Thu, Sep 29, 2011 - Page 11 News List

Hon Hai to cut its work force by 30%, report says

AUTOMATION:Chairman Terry Gou hinted at the cuts in June, when he talked of plans to upgrade and automate facilities as part of Hon Hai’s production relocation in China

By Lisa Wang  /  Staff Reporter

Hon Hai Precision Industry Co (鴻海精密), which makes Apple Inc’s smartphones and tablet computers, aims to cut its work force by 30 percent within the next five years by replacing manual labor with automated systems to reduce costs, the Chinese-language Next Magazine reported yesterday.

The stock price of Hon Hai advanced 1.32 percent to close at NT$69 yesterday, ending four straight days of losses amid optimism over the launch of Apple’s new generation iPhone, with the US firm sending out invitations to the media for an iPhone-related event on Oct. 5.

Overseas fund managers sold Hon Hai shares for a second day yesterday, with net sales reaching 9.42 million shares at the close.

Next Magazine said Hon Hai chairman Terry Gou (郭台銘) had set an internal target of cutting the firm’s work force from 950,000 to 600,000 during a five-year period. The weekly did not mention its source.

Hon Hai booked NT$90.7 billion (US$2.98 billion) in employee payrolls in the first six months of this year, a spike from NT$5.87 billion a year ago, as the number of workers ballooned to current levels from 700,000 partly because of the company’s massive factory relocation to China’s inland provinces from its coastal areas, the report said.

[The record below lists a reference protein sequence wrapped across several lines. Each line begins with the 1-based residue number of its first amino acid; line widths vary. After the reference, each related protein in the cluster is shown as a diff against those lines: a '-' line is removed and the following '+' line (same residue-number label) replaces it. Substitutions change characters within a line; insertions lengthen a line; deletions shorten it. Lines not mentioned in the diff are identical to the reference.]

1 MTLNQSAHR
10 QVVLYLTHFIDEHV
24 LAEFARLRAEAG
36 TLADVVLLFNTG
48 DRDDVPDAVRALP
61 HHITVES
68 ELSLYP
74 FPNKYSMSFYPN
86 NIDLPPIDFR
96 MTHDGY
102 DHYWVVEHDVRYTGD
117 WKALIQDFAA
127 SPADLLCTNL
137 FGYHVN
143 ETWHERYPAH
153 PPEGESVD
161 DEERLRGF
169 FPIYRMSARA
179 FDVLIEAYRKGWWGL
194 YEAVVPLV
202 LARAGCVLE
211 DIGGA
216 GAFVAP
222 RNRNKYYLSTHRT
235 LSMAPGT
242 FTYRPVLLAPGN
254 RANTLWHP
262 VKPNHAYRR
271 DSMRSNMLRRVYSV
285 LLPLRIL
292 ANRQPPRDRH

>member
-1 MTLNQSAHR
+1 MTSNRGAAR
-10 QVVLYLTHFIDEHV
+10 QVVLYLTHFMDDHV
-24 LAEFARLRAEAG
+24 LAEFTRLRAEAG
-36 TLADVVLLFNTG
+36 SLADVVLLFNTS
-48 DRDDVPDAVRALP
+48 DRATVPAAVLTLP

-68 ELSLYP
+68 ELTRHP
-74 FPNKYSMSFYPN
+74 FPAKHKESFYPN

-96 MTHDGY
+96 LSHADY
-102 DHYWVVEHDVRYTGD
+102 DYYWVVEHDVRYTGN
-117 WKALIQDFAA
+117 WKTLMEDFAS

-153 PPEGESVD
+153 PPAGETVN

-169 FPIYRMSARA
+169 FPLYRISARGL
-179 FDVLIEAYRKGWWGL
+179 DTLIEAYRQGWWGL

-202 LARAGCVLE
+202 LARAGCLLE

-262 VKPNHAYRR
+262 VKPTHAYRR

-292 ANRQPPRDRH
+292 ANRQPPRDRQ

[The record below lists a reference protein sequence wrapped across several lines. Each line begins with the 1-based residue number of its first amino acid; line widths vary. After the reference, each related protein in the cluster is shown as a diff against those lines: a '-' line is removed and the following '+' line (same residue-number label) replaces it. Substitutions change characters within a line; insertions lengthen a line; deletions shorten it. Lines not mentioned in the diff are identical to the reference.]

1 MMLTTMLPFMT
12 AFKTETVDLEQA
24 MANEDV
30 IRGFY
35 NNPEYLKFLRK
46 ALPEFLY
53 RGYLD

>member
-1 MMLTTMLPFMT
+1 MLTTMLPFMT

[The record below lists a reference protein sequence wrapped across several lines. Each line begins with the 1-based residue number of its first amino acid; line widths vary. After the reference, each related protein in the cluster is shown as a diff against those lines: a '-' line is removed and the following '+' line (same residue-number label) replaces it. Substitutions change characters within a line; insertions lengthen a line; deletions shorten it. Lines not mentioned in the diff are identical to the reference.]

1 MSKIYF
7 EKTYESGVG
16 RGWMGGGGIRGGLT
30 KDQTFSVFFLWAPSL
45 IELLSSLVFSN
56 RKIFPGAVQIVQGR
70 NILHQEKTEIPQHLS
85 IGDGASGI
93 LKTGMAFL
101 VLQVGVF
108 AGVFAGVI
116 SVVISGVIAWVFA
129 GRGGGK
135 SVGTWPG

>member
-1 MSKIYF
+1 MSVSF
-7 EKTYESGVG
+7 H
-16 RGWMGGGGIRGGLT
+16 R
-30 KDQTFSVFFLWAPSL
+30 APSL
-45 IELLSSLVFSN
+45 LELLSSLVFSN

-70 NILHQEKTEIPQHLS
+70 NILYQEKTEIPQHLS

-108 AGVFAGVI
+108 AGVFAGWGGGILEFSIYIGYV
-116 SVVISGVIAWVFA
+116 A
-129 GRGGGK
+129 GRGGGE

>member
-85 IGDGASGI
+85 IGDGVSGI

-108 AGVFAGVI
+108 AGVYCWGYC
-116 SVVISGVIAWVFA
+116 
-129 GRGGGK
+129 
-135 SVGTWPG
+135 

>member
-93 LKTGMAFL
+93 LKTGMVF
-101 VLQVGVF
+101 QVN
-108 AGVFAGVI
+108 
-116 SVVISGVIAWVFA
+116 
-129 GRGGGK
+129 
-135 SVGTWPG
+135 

Hon Hai yesterday dismissed Next Magazine’s report, saying it was incorrect, according to a company filing to the Taiwan Stock Exchange.

“Streamlining production is a measure that the company has been adopting to ensure long-term success,” company spokesman Edmund Ding (丁祈安) said in the filing.

Ding also said Hon Hai did not have any plan to raise capital by issuing global depositary receipts, as reported by Next Magazine.

Gou unveiled the five-year plan in June, saying the company would expand its production automation system and upgrade existing factories to reduce manual labor.

“Chinese labor is no longer cheap and young people born in the 1990s no longer want to take tedious jobs at production lines. This [rising labor cost in China] will greatly impact on exporters only taking advantage of cheap labor there,” he said at the time.

Factory upgrades along with improved production yields would help boost the company’s falling gross margin, Gou said, adding that he expected margins to recover in the second half from the first half.

Hon Hai’s relocations plans in China are scheduled to be completed by the end of the year, which should help lift margins as costs drop, he said.

The firms’ gross margin fell to 6.26 percent in the first six months of the year, compared with 8.35 percent in the same period last year, according to the company’s financial statements submitted to the Taiwan Stock Exchange.

Net profit declined about 18 percent to NT$27.38 billion, or NT$2.58 a share, in the first half, from NT$33.57 billion, or NT$3.61 a share, a year ago, the statements showed.

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